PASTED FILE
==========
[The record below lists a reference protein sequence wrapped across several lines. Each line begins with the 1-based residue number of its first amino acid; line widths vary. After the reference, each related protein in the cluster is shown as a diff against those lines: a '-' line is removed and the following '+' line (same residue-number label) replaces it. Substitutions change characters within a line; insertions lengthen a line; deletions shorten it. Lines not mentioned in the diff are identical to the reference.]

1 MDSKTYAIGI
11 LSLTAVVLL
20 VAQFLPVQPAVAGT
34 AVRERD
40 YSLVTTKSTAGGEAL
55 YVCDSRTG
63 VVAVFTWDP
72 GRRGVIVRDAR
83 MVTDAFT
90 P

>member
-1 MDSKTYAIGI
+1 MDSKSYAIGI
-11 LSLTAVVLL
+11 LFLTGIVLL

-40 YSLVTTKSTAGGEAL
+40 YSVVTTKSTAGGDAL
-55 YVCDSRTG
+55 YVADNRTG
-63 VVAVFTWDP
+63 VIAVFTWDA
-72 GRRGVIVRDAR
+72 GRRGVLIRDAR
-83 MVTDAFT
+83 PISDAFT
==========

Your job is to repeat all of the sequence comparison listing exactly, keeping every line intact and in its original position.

[The record below lists a reference protein sequence wrapped across several lines. Each line begins with the 1-based residue number of its first amino acid; line widths vary. After the reference, each related protein in the cluster is shown as a diff against those lines: a '-' line is removed and the following '+' line (same residue-number label) replaces it. Substitutions change characters within a line; insertions lengthen a line; deletions shorten it. Lines not mentioned in the diff are identical to the reference.]

1 MDSKTYAIGI
11 LSLTAVVLL
20 VAQFLPVQPAVAGT
34 AVRERD
40 YSLVTTKSTAGGEAL
55 YVCDSRTG
63 VVAVFTWDP
72 GRRGVIVRDAR
83 MVTDAFT
90 P

>member
-1 MDSKTYAIGI
+1 MDSKSYAIGI
-11 LSLTAVVLL
+11 LFLTGIVLL

-40 YSLVTTKSTAGGEAL
+40 YSVVTTKSTAGGDAL
-55 YVCDSRTG
+55 YVADNRTG
-63 VVAVFTWDP
+63 VIAVFTWDA
-72 GRRGVIVRDAR
+72 GRRGVLIRDAR
-83 MVTDAFT
+83 PISDAFT